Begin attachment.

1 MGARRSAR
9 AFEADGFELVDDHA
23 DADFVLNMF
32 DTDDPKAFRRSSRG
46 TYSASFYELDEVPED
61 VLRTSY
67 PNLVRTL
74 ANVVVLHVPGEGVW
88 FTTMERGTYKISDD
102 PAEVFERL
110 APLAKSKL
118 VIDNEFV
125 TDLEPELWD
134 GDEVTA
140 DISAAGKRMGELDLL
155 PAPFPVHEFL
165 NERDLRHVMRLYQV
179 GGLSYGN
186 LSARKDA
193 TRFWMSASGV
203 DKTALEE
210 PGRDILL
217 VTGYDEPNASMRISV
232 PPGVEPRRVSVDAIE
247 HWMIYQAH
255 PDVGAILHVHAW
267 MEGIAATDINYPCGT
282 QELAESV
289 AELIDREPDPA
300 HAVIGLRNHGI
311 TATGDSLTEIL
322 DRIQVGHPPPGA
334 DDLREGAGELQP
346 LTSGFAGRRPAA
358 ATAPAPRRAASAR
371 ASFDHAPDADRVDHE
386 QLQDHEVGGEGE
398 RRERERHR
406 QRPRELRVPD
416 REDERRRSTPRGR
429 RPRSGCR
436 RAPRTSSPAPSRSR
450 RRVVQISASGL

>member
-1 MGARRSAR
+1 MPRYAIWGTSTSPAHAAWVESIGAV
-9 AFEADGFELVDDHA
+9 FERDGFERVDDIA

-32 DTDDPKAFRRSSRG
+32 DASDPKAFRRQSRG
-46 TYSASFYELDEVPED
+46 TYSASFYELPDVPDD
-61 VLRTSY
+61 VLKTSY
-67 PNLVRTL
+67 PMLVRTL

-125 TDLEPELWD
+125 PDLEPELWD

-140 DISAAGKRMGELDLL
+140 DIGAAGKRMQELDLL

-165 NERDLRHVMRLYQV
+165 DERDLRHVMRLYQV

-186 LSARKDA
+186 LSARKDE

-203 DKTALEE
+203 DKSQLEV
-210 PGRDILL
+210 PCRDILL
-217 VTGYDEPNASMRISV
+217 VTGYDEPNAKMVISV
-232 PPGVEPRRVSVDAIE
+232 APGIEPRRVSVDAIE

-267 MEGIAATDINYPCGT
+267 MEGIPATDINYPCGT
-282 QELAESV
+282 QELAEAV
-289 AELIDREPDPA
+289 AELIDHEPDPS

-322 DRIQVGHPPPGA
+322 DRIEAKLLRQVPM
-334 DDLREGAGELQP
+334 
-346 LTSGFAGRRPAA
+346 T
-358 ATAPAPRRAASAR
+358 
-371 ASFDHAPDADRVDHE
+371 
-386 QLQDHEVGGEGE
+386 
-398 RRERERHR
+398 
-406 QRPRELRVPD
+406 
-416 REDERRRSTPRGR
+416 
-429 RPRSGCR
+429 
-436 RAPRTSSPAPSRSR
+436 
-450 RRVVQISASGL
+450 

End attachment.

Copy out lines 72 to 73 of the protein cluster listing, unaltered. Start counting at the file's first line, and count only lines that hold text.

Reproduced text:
+232 APGIEPRRVSVDAIE

-267 MEGIAATDINYPCGT